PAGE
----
Like in society, football is replete with characters who are canonised or vilified on the world stage. Their influence often eclipses their moves on the pitch. Since all these players are de-facto ambassadors of their nations, their views, support, defiance or nowadays even a social media post assumes significance. In 1969, both sides in the Biafran war in Nigeria declared ceasefire for 48 hours because they wanted to watch Edson Arantes do Nascimento — better known as Pelé — to showcase his skills. The instability in Ethiopia became a global talking point in 1992, when six of their players requested the United Nations for asylum after their 6-1 loss to Egypt in the World Cup. Similarly, in October 2015, after playing a qualifying match in Botswana, 10 players from the State of Eritrea refused to return to their country amidst alleged fears of being forced to join the army. More recently, Egyptian football star Mohammad Salah received votes in the country’s presidential election despite not being a candidate, thus bringing the dubiousness of the country’s democratic process to greater prominence. It isn’t as if footballers can single-handedly be harbingers of change, but they are certainly capable of starting a conversation or catalysing or disrupting a discourse. Atrocities towards Palestinians became a (mass) talking point when Argentina refused to play Israel in a friendly. When Didier Drogba went down on his knees and begged warring factions of the Ivory Coast to stop fighting, his wish was granted within a week. A united Ivory Coast vociferously stood behind the team at the 2006 World Cup. The cult of the persona in football has an impact that continues to manifest long after the final whistle.

‘Football diplomacy’ has been used not just for socio-cultural or political reasons, but also commercially. Since 2016, China has used football as a global branding tool with huge financial as well as infrastructural investments (the football industry is expected to worth $850 billion by 2025). Before the 2017 Africa Cup of Nations, China provided soft loans to build four stadiums in Gabon, following which, the crude oil-rich country became a major import destination. However, such endeavours can often backfire. Brazil, arguably the most football crazy country, faced nationwide protests before hosting the 2014 World Cup against a crippling public service system and dilapidated economy. Qatar’s successful bid to host the next one has been mired in corruption charges and fears of human rights violation of workers in the country. At the global stage, football remains a soft power that a nation can utilise to weave and propagate a message as long as it controls the narrative. However, it is the narrative that often circumvents everything else.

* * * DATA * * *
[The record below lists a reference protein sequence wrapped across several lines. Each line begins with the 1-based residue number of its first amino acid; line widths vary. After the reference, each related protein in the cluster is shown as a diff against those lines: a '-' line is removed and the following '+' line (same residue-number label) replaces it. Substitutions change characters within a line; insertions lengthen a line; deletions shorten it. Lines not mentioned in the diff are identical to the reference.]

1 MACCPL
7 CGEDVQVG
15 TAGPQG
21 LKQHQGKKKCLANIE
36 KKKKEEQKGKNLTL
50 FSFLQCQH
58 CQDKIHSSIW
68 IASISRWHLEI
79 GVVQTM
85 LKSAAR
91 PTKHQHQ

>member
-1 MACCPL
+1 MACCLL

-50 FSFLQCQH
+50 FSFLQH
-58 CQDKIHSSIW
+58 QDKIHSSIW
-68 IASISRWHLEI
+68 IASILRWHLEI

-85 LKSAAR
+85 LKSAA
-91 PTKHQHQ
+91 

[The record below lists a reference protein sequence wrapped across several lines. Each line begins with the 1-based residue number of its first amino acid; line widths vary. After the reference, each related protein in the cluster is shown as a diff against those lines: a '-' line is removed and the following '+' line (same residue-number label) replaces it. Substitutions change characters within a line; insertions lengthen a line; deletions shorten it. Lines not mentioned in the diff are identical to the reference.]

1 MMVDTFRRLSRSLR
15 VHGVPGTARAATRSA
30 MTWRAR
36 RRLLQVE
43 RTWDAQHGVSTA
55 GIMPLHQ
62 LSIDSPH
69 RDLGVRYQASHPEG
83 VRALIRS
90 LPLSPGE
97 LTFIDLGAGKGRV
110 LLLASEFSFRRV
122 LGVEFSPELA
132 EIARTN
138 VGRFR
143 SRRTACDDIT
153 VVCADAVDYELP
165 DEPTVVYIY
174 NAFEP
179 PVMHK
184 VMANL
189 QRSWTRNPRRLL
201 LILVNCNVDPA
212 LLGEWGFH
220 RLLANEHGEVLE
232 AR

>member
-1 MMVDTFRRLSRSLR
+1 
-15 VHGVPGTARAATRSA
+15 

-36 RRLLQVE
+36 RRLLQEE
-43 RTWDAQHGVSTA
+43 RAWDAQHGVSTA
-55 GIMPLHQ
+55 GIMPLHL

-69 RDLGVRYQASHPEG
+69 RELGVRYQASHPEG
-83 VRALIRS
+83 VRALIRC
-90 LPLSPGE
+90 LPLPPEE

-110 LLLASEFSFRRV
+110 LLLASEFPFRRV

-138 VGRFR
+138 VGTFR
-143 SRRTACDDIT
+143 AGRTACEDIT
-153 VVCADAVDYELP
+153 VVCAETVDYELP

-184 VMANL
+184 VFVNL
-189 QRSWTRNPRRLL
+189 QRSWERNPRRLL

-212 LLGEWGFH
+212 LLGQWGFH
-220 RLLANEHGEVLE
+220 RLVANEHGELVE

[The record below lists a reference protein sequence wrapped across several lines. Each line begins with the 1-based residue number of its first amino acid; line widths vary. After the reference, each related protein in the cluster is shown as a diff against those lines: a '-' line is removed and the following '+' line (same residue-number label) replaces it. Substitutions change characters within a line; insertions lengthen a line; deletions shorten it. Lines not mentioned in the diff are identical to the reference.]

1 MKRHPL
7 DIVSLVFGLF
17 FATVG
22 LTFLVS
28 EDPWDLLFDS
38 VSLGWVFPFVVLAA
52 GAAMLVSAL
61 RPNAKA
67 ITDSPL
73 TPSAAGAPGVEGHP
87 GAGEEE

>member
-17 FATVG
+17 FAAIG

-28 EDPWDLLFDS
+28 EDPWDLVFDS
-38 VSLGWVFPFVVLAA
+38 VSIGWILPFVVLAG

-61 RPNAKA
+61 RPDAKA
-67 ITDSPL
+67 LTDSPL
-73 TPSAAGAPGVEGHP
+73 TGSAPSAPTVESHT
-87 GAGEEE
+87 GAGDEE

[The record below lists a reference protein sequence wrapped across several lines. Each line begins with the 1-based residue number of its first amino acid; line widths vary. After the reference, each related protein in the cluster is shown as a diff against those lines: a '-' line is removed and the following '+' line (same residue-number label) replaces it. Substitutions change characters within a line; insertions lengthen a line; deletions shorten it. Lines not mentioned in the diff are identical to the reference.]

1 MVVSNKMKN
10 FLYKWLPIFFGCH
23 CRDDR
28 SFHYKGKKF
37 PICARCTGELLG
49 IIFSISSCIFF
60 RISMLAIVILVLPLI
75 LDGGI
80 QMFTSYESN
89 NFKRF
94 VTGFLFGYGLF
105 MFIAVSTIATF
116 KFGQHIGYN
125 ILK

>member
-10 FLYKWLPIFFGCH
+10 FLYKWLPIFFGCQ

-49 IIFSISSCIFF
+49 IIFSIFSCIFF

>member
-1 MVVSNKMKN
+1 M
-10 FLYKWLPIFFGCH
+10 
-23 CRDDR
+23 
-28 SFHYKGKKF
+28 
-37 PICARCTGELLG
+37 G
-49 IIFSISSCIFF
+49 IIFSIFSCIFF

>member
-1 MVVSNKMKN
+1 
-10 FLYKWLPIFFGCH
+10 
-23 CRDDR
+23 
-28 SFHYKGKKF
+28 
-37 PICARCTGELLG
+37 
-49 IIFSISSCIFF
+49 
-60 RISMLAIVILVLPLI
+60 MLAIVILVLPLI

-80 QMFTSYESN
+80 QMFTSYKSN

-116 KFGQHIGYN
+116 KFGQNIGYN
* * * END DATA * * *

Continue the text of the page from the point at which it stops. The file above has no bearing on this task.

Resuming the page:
India’s football discourse has less to do with exerting any form of soft power and more about Sunil Chhetri, the national team captain begging its citizens to attend their matches. Despite the recent branding blitz of the Indian Super League, football has always found itself relegated to the shadows. Although the country is home to a huge fan base of European and South American football, except a few geographical pockets, Indian football still remains the proverbial ‘sleeping giant’. A sustained grassroots-level intervention in the sport will be useful in more ways than one, since it’s an easy way to connect with the often neglected people of Kashmir as well as North East India. India playing the World Cup is a distant dream for now, but if India’s cricket diplomacy is any yardstick, football represents a massive untapped potential that is waiting to be unlocked.

Sanchayan Bhattacharjee is an Associate Fellow at Observer Research Foundation, Mumbai. Views expressed are personal.

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Updated Date: Jun 30, 2018 19:02:00 IST